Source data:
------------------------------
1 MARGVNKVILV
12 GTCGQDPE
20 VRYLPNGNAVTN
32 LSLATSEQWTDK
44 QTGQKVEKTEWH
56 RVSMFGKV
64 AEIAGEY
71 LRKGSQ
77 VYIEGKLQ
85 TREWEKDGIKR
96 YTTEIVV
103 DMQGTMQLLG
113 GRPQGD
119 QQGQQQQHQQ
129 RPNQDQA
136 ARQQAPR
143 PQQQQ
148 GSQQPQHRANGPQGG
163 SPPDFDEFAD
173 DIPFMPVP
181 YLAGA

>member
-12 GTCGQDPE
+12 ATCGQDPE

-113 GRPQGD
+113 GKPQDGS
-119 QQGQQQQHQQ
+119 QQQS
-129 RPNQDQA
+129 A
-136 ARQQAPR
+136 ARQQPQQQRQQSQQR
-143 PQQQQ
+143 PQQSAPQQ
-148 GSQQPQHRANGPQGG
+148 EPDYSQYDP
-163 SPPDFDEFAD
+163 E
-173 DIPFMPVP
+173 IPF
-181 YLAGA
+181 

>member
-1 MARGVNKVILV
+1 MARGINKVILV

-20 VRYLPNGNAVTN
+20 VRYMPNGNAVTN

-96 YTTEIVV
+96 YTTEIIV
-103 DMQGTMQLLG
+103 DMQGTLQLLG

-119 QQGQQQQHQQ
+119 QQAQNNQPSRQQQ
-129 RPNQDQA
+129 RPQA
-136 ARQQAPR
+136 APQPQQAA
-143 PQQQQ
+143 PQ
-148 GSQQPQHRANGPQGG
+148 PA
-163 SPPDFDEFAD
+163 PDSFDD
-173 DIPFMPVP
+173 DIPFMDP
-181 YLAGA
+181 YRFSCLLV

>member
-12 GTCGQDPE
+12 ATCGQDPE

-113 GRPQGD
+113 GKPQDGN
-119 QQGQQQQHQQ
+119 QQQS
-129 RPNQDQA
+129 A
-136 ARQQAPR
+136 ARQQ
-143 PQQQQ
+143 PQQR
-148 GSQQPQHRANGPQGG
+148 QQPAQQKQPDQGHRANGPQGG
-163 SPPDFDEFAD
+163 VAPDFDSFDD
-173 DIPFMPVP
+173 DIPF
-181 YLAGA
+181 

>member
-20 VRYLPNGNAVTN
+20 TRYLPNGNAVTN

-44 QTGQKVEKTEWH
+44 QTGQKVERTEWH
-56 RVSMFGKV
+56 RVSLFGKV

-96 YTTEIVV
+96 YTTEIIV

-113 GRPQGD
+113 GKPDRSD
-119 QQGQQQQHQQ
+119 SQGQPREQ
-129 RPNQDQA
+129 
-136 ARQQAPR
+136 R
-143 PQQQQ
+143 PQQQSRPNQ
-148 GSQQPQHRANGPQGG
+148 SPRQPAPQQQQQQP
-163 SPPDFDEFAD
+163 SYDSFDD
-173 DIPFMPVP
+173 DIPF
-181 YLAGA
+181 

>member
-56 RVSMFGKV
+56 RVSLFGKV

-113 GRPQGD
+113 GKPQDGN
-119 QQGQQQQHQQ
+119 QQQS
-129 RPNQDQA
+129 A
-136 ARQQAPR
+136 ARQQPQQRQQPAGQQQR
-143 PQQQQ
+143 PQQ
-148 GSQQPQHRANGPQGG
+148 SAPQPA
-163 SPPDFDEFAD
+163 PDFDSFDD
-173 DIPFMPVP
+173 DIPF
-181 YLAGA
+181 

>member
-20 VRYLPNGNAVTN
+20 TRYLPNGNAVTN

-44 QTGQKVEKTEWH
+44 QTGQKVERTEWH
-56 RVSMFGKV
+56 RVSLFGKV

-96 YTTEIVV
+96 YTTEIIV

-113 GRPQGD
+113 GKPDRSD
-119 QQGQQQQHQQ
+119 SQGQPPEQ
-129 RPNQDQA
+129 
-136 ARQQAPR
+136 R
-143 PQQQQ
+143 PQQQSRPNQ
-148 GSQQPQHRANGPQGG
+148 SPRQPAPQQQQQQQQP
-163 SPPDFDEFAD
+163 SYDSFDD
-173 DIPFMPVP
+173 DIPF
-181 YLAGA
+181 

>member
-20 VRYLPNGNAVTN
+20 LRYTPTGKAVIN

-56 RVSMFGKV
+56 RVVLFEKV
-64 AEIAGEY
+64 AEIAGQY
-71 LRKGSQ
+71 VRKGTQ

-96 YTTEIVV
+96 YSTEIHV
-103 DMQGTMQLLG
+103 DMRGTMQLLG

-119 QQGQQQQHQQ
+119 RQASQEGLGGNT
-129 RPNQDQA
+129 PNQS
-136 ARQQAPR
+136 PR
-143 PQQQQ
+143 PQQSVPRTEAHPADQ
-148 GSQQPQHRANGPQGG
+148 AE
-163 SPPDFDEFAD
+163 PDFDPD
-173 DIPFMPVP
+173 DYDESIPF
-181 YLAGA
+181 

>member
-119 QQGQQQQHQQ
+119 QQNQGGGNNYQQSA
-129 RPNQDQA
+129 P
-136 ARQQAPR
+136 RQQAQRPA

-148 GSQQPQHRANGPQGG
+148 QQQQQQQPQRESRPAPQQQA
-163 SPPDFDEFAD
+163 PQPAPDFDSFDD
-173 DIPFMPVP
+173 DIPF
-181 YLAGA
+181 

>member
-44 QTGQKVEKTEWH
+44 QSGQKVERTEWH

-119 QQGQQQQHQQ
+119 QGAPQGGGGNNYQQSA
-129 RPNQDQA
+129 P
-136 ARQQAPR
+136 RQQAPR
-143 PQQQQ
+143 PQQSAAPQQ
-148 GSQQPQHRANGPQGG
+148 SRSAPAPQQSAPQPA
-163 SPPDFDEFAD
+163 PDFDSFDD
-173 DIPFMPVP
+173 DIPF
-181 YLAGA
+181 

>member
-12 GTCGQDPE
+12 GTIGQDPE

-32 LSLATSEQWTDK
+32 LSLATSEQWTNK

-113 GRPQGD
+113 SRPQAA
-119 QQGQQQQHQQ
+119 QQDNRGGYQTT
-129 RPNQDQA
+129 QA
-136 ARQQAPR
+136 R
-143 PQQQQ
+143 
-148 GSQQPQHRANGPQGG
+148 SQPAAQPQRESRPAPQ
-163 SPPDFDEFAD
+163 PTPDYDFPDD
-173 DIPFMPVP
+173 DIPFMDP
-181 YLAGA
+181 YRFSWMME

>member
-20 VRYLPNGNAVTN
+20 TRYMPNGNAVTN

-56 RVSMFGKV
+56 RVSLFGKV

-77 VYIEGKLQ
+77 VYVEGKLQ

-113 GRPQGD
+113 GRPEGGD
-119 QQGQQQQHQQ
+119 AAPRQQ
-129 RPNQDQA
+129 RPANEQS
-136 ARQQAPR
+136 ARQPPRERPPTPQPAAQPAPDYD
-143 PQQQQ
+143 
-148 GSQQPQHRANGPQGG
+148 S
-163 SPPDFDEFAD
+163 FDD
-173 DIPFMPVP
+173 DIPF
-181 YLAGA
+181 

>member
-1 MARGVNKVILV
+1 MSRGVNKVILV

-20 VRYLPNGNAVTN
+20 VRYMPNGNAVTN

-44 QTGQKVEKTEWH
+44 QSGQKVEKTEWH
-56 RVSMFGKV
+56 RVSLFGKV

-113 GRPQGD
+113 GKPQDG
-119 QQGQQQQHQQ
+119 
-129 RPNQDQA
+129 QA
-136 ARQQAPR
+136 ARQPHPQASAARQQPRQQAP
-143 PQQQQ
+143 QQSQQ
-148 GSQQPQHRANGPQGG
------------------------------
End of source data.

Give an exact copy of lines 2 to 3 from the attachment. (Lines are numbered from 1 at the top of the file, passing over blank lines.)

12 GTCGQDPE
20 VRYLPNGNAVTN